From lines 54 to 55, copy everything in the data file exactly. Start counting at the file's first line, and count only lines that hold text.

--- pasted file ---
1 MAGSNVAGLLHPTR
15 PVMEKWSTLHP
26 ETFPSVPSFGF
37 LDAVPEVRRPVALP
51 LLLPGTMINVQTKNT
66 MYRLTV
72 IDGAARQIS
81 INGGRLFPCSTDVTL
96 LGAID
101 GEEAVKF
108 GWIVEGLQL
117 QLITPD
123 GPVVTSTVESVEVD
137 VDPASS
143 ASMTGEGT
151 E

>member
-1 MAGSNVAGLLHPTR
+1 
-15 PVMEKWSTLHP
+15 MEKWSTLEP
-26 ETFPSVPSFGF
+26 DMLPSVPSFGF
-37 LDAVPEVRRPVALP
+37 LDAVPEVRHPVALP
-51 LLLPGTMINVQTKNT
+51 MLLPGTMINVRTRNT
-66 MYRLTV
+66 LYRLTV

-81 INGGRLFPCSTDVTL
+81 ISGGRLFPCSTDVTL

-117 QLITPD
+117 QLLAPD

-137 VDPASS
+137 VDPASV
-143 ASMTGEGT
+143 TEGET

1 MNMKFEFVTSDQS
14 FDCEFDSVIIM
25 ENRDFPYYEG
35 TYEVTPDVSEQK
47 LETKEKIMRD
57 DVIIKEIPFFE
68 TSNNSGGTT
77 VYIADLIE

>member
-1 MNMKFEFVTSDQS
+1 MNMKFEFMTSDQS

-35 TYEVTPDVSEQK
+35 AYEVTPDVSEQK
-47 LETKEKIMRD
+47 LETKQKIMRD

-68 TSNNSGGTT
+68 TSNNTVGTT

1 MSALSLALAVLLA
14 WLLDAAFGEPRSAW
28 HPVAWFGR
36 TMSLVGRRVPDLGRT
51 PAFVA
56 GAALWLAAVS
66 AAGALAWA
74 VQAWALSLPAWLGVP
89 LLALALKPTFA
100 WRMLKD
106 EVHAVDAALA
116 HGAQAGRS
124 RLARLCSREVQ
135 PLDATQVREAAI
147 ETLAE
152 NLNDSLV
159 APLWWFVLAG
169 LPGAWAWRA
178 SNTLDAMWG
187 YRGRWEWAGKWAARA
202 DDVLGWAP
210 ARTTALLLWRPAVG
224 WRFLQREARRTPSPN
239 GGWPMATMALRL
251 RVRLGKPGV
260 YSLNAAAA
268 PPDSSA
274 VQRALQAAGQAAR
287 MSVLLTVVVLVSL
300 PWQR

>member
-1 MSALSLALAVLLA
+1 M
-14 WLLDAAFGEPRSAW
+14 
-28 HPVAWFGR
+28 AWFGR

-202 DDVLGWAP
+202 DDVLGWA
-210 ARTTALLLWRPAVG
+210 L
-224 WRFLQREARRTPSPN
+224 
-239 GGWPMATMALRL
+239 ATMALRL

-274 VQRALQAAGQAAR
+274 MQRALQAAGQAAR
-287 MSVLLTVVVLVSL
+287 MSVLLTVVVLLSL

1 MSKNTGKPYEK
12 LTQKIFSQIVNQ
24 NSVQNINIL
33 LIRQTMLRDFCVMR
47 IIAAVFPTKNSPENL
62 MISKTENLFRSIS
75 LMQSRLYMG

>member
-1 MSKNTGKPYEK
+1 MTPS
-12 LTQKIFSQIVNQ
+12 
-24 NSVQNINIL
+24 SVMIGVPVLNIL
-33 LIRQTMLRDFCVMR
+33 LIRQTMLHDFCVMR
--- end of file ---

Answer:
+68 TSNNTVGTT

1 MSALSLALAVLLA